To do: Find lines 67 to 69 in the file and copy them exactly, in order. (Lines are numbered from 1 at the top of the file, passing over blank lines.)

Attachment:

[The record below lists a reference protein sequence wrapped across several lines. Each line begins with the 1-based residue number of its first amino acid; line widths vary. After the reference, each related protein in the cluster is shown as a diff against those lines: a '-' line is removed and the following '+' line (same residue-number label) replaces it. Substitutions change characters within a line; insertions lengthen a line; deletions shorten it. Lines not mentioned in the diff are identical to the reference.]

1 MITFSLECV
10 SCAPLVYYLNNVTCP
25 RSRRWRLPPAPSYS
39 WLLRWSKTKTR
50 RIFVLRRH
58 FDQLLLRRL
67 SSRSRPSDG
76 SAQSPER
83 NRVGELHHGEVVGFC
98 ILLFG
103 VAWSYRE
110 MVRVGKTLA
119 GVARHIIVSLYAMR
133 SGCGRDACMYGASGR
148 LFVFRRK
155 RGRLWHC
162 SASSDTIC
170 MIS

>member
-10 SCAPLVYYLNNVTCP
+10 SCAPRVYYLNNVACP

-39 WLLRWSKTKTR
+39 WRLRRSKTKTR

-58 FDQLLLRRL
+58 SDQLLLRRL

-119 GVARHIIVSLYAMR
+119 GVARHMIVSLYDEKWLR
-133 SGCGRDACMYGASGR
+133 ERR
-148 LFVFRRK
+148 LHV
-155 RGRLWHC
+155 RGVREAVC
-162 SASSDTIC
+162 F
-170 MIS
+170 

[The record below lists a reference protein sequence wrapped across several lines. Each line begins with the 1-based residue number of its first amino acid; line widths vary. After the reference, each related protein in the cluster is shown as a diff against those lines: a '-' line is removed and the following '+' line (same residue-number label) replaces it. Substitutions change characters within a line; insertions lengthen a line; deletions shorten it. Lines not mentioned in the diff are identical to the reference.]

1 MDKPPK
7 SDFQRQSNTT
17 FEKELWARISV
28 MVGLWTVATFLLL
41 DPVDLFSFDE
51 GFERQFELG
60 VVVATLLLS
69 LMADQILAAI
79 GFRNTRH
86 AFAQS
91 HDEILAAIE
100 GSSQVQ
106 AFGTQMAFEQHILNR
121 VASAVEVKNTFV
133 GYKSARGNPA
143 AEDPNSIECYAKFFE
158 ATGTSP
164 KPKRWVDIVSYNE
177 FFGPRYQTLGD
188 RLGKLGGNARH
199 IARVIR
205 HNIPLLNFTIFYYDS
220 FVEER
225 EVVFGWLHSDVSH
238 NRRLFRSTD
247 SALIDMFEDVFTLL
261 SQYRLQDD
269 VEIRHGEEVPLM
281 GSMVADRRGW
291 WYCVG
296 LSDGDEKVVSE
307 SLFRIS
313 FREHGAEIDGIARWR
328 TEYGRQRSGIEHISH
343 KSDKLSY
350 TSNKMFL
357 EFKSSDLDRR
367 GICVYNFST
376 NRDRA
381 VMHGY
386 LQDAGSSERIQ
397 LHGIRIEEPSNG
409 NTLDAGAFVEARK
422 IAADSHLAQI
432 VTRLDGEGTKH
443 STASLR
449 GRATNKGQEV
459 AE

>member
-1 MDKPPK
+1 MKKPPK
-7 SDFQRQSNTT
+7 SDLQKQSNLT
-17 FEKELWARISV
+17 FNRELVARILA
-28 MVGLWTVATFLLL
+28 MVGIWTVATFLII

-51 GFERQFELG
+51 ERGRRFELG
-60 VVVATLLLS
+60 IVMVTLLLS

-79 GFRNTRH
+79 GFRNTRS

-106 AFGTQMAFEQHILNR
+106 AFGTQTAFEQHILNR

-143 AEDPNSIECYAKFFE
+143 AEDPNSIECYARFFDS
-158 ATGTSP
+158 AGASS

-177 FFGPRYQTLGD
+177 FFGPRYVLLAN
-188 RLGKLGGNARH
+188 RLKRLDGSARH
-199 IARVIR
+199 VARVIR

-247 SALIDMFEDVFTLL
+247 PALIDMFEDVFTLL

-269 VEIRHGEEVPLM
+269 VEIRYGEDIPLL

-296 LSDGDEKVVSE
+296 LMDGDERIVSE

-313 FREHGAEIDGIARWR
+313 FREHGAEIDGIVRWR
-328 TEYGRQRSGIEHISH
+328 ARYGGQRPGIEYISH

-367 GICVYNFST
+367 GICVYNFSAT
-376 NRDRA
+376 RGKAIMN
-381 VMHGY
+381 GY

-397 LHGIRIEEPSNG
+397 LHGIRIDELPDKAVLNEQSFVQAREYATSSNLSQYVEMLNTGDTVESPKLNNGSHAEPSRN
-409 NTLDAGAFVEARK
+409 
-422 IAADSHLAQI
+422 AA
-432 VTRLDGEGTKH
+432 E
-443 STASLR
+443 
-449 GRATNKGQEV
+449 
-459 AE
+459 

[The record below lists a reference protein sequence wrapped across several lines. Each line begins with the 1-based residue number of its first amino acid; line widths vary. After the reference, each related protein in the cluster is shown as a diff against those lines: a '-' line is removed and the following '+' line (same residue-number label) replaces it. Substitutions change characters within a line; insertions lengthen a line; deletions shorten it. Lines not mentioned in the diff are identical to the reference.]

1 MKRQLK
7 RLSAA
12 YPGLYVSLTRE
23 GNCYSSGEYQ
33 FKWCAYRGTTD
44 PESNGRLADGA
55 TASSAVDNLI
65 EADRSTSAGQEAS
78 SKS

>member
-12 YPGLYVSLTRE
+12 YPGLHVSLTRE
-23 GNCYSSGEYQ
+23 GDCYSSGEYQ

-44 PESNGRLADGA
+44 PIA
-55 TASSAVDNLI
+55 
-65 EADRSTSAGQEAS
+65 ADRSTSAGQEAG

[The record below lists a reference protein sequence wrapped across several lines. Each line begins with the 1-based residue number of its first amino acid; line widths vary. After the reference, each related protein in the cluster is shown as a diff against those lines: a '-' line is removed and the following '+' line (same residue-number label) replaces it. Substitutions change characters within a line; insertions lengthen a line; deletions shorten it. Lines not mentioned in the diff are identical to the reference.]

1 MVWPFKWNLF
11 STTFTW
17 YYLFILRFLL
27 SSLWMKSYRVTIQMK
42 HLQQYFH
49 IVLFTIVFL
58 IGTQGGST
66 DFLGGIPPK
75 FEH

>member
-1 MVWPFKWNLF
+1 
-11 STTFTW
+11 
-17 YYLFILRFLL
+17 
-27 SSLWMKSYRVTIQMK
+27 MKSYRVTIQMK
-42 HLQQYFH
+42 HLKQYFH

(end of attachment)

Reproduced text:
269 VEIRHGEEVPLM
281 GSMVADRRGW
291 WYCVG